30. Kevin,

    Yes, for all the bashing of BA premium products, BA gets very good load factors on most of their flights in J and F. And award seats get snapped up quickly which is why BA gets away with high fees.

    HiAperture,

    It’s a convention that Row 1 pax get the nose closet but it not a rule. I was in Row 2 recently and the flight attendant told me to put my bag in the nose closet because it would not fit in the overhead. The passengers in Row 1 who arrived later just had to make do.

  31. I haven’t traveled in Club World in a while, but last time I remember the sandwiches for afternoon tea were relatively full size.
    This past week in F LHR-IAD, I thought the afternoon tea sandwiches were pathetic. Tiny pieces of salmon or beef, and I do mean tiny, on mini bagel type of things. Not even finger sandwiches. These shouldn’t have even ranked as Y sandwiches. Otherwise I thought the senior crew LHR-IAD was delightful and the service in the Concorde room good as well.

  32. LOL… who cares if the towel has been used. What do you think @Lucky is doing with it other than wiping his hands and maybe his face?

    Also, @Lucky, I agree about the afternoon tea. I have a weakness for the sandwiches and scones. I was very upset when they said they were going to substitute lunch and am glad when they stuck with Tea.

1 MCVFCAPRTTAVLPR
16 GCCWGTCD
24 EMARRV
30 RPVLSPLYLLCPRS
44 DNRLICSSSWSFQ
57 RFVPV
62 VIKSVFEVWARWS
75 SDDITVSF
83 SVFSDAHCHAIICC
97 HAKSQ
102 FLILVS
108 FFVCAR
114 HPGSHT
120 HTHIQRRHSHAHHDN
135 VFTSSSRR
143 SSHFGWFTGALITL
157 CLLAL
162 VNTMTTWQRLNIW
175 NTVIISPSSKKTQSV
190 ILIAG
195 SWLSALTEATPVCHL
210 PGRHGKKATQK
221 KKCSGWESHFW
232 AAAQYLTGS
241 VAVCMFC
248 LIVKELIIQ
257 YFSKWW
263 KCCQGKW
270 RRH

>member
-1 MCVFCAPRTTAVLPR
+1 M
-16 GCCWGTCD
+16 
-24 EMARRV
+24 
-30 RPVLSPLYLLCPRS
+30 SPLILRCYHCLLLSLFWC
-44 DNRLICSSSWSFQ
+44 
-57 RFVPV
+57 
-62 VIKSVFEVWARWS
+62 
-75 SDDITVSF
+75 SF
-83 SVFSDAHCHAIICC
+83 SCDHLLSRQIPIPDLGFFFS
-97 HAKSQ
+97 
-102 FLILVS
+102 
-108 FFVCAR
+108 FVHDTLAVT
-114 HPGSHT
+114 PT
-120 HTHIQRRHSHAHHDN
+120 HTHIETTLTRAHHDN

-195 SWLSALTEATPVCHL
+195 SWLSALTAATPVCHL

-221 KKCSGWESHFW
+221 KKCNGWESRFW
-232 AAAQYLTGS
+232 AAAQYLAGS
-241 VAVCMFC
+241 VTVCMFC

33. I actually had ANA flight attendants escort me (and other first class passengers) through the business class cabin upon arrival at SFO since there was only one door for deplaning. I was first off the plane, though honestly felt a little awkward being escorted through. (I was to the curb for pickup, with a checked bag and immigration in only 18 minutes – a record I’ll probably never beat!)

  34. Lucky, I don’t understand why you didn’t use the facility to pre-book your choice of food.

    Also, sorry but I’m with the guy in row 2 here. It’s our mindset to expect what is assigned to where we are to be what we use.